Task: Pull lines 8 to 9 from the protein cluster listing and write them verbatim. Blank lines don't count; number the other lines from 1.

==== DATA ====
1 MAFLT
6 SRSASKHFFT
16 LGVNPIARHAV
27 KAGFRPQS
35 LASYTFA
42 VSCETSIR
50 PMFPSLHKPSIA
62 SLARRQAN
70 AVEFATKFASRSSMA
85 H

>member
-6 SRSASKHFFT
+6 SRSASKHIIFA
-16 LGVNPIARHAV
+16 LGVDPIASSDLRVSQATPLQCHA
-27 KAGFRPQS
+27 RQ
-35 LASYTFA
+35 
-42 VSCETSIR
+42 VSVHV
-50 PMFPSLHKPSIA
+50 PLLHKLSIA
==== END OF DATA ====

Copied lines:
62 SLARRQAN
70 AVEFATKFASRSSMA